While on route to New Orleans as I was passing thru airport security, I spotted a young man in fatigues surrounded by his family with his mother clutching Kleenex in her hand. They were all hovered around the young soldier, bidding him a farewell. I looked into his face. He seemed so youthful and innocent. My mind then traveled to a photographer, Ellen Susan, whose work focuses on the young men and women who serve our country and with whom I will be participating in the Six Shooters Panel discussion at PhotoNola.

SPC Brandie Carpenter, Brandie, 2007 , Ambrotype 6"x6"

In Susan's words..

"The Soldier Portraits Project is a work in progress. The project consists of portrait photographs of soldiers of the United States Army, primarily of the 3rd Infantry Division.

SPC Brandilynn Corntassell, 2007, Ambrotype, 6 x 6 in

The photographs are made using the 150 year old collodion wet plate process - the primary photographic method from the 1850s through the 1880s, encompassing the dates of the American Civil War. The men and women photographed for the Soldier Portraits project are members of the U.S. Army based in Southeast Georgia. Most have deployed to Iraq one to three times since 2003.

PFC William Burnett, 2007, Ambrotype 6"x6"

The necessarily long exposures of this process often result in an intensity of gaze, and the grainless, highly detailed surface brings out minute details of each individual. These attributes, combined with the historical military associations made me feel that the process could be a meaningful way to photograph contemporary soldiers to provide a counterpoint to the anonymous representations seen in newspapers and on television. I wanted to produce physically enduring, visually arresting images of people who are being sent repeatedly into a war zone."

SGT Timothy Campbell, 2007, Ambrotype 6"x6"

Thursday, December 03, 2009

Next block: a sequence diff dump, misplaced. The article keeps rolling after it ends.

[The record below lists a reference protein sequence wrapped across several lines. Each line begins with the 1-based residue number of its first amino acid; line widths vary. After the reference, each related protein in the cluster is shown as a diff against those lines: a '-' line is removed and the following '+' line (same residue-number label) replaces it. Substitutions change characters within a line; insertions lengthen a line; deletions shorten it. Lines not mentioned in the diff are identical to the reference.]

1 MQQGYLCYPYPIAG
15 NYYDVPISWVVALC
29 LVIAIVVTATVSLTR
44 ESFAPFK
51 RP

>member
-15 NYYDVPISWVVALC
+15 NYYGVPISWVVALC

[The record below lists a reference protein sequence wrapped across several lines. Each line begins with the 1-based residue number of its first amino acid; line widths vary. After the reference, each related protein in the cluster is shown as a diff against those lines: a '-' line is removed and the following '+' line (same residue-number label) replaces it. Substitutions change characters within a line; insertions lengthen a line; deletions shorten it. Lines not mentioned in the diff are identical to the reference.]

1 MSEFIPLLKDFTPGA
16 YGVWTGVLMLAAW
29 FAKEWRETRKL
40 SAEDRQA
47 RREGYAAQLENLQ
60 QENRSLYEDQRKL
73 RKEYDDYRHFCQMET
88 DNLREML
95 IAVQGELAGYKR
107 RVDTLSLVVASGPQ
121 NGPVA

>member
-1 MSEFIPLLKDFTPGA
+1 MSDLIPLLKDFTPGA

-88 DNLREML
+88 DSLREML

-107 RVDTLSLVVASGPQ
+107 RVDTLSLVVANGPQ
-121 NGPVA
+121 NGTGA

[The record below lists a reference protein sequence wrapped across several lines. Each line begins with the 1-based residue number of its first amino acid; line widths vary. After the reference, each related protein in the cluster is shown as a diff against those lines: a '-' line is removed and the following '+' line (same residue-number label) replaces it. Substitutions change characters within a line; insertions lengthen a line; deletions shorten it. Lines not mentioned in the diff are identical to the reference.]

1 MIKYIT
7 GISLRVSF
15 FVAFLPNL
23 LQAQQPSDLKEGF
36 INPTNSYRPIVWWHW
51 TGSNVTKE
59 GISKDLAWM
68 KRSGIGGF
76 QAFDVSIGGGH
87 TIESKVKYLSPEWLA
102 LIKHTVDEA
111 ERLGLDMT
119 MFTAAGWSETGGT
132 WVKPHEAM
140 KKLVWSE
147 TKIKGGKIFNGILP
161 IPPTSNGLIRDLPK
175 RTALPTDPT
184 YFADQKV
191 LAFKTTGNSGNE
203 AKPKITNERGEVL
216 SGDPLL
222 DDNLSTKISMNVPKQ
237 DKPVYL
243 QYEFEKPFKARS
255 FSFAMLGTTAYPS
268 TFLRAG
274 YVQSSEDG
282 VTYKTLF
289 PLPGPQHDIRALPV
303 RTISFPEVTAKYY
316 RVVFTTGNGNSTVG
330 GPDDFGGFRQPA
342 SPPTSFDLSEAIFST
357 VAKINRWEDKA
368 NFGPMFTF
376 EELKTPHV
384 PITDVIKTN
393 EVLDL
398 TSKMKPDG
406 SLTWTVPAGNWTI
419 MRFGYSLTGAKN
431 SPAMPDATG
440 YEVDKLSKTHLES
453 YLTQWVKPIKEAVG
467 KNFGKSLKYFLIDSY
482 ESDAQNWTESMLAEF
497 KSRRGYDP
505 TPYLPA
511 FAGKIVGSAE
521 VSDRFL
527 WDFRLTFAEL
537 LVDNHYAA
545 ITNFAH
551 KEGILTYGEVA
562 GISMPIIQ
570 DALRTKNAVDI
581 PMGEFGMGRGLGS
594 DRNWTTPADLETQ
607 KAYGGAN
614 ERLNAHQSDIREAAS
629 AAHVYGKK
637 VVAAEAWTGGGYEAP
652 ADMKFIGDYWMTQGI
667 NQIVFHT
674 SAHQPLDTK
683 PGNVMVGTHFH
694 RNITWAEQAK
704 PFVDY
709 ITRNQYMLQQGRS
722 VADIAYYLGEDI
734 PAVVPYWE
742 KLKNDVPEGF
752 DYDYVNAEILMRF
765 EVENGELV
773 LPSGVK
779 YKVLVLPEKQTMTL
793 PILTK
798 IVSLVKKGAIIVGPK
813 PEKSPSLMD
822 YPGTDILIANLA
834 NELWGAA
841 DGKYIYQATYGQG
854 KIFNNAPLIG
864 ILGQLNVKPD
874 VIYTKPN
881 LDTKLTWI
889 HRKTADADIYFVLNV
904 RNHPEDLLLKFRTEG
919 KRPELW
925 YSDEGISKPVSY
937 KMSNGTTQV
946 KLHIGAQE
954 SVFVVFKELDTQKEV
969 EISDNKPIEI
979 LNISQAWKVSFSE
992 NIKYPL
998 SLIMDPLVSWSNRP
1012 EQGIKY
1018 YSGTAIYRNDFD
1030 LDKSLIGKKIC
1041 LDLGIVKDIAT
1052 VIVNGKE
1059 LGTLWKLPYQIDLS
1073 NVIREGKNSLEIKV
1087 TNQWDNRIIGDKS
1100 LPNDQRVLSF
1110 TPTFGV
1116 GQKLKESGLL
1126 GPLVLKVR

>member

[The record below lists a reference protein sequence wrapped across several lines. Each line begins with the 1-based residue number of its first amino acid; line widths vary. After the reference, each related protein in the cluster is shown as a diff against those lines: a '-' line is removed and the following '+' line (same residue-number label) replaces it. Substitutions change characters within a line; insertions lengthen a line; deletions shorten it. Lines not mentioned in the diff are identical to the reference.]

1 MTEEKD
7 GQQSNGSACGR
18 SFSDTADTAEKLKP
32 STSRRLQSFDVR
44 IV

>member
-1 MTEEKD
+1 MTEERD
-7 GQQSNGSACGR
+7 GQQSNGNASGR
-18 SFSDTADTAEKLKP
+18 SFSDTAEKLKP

Jennifer Shaw's Hurricane Story

I am returning to New Orleans for some book signings, panel discussions and to participate in PhotoNOLA 2009 . The New Orleans Photo Alliance (NOPA) did not exist pre Katrina and has grown into a very robust, all volunteer organization. They have had much support and have worked incredibly hard on what will be, I am sure, a fabulous week of photography events.

During my second visit to New Orleans I met with another photographer, Jennifer Shaw. I heard of her trials in dealing with Hurricane Katrina..she was nine months pregnant and...well the rest is told in her book, Hurricane Story.

We left in the dark of night © Jennifer Shaw

"I was nine months pregnant and due in less than a week when Hurricane Katrina blew into the Gulf. In the early hours of August 28, 2005 my husband and I loaded up our small truck with two cats, two dogs, two crates full of negatives, all our important papers and a few changes of clothes. We evacuated to a motel in southern Alabama and tried not to watch the news. Monday, August 29 brought the convergence of two major life changing events; the destruction of New Orleans and the birth of our son. It was two long months and 6000 miles on the road before we were able to return home."

When we arrived at the hospital it was time © Jennifer Shaw

"Hurricane Story is a depiction of our family’s evacuation experience – the birth, the travels and the return. These photographs represent various elements of our ordeal. The project began as a cathartic way to process some of the lingering anger and anxiety over that bittersweet journey. It grew into a narrative series of self-portraits in toys that illustrate my experiences and emotional state during our time in exile."

In spite of it all there's no place like home © Jennifer Shaw

Guthrie Contemporary
Opening: Saturday, Dec 5, 6-9pm
3815 Magazine St.
New Orleans, LA 70115

Wednesday, December 02, 2009

After the Storm ~ Final days of Exhibition

I am feeling really sad about the end of my exhibition, After the Storm, that is currently up at the Chicago Cultural Center until December 27th. It has been a great venue, seen by many... a dream come true. The inclusion of text and a continuous video with great New Orleans music has provided more context for the photographs.

There have been several reviews of the show.
New City
Chicago Maroon
The Red Room

The book is now available online and I so appreciate it having been published. However, the exhibit is a more visceral experience, maybe because of the size of the prints, the music and the text.

If you haven't seen the show yet, please make an effort to get down won't be disappointed.